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Clayton cops, firemen complete ‘final leg’ of Special Olympics Torch run

Photo by Jim Massara
Some of the 50 runners who helped carry the Special Olympics torch through Clayton County. First row: Eugene Peterkin, Samuel Smith, Greg Porter, Tim Robinson, Tracy Jakes. Second row: Chris Bowen, Scott Ward, Jeff McHenry, Rick Webster, Joe Woodall. Back row: Richard Godfrey, Johnny Robinson.

Photo by Jim Massara Some of the 50 runners who helped carry the Special Olympics torch through Clayton County. First row: Eugene Peterkin, Samuel Smith, Greg Porter, Tim Robinson, Tracy Jakes. Second row: Chris Bowen, Scott Ward, Jeff McHenry, Rick Webster, Joe Woodall. Back row: Richard Godfrey, Johnny Robinson.

Runners from Clayton County’s police, sheriff’s and fire departments carried the Special Olympic torch for its final run Thursday morning in advance of the games, to be held this weekend at Emory University.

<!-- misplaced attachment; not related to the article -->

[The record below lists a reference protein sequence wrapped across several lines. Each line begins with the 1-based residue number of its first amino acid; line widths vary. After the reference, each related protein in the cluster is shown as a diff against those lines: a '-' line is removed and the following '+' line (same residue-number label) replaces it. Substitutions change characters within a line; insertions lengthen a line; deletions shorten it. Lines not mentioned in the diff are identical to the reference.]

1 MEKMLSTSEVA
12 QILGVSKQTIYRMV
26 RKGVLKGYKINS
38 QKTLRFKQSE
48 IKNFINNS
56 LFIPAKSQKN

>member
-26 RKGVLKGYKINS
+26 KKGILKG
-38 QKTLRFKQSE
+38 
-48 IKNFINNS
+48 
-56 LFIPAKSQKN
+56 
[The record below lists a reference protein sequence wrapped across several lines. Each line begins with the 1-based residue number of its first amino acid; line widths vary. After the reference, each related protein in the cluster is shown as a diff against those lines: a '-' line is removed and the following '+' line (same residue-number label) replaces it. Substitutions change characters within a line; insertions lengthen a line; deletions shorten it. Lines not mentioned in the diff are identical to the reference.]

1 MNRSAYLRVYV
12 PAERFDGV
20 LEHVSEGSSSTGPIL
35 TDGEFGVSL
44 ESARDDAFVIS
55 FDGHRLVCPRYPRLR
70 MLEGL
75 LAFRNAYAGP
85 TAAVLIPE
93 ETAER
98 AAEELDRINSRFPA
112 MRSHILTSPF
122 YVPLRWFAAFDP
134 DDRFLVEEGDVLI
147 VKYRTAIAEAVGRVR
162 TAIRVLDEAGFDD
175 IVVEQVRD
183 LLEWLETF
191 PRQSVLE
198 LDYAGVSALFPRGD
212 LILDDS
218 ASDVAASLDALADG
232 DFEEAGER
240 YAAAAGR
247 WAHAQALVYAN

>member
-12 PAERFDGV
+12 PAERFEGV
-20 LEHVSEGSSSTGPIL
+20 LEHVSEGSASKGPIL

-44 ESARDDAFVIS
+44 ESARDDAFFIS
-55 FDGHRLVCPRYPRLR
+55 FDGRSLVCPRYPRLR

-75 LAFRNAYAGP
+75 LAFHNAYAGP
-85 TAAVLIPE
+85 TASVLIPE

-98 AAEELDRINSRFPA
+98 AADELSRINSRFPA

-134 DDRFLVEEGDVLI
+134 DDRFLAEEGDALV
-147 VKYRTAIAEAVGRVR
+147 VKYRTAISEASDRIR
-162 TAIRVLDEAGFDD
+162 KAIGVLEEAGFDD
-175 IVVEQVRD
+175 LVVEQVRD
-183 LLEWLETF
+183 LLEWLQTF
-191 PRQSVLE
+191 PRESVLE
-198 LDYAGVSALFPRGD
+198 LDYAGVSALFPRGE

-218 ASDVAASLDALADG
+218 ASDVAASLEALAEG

About 50 runners from the three agencies carried the torch from the Clayton County Police headquarters in Jonesboro to the Home Depot on Jonesboro Road and Ruskin Drive, just this side of the Fulton County line.

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Photo by Jim Massara Clayton County police chief Greg Porter, holding torch, leads dozens of runners from Clayton public-safety agencies to raise awareness for Special Olympics.

Although billing the run as the “final leg” was largely symbolic — the torch was then packed up and transported to Special Olympics headquarters in Atlanta Thursday afternoon, to be re-lit by Gov. Nathan Deal at a special ceremony Friday morning — Clayton officers and firemen were the last in metro Atlanta to carry the torch before the games.

Public-service agencies carried the torch over the last two weeks to raise awareness and raise money via pledges for this weekend’s games, according to Clayton County Police Sgt. Tracy Jakes — and “most of the runners who started actually finished the run.”

More than 100 agencies throughout Georgia helped carry the torch, said Danny Knight, director of the run for Special Olympics in Georgia. Knight said their efforts this year with the torch run and other activities have raised about $500,000 for Special Olympics.

The games, devoted to children and adults with intellectual disabilities, start Friday at Emory University and continue through Sunday.